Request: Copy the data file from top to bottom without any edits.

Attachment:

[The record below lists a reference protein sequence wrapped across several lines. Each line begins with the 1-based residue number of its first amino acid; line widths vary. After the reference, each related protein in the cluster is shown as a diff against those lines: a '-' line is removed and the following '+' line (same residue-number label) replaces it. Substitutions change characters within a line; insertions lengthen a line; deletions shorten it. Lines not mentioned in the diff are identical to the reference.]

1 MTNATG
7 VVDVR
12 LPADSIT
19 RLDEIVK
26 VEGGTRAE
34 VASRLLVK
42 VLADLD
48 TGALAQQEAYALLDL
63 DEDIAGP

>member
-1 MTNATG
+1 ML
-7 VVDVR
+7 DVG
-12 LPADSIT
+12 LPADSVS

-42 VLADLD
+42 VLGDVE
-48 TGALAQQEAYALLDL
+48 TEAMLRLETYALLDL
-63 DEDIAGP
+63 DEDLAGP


[The record below lists a reference protein sequence wrapped across several lines. Each line begins with the 1-based residue number of its first amino acid; line widths vary. After the reference, each related protein in the cluster is shown as a diff against those lines: a '-' line is removed and the following '+' line (same residue-number label) replaces it. Substitutions change characters within a line; insertions lengthen a line; deletions shorten it. Lines not mentioned in the diff are identical to the reference.]

1 MTNATG
7 VVDVR
12 LPADSIT
19 RLDEIVK
26 VEGGTRAE
34 VASRLLVK
42 VLADLD
48 TGALAQQEAYALLDL
63 DEDIAGP

>member
-1 MTNATG
+1 ML
-7 VVDVR
+7 DVG
-12 LPADSIT
+12 LPADSVS

-42 VLADLD
+42 VLGDVE
-48 TGALAQQEAYALLDL
+48 TEAMLRLETYALLDL
-63 DEDIAGP
+63 DEDLAGP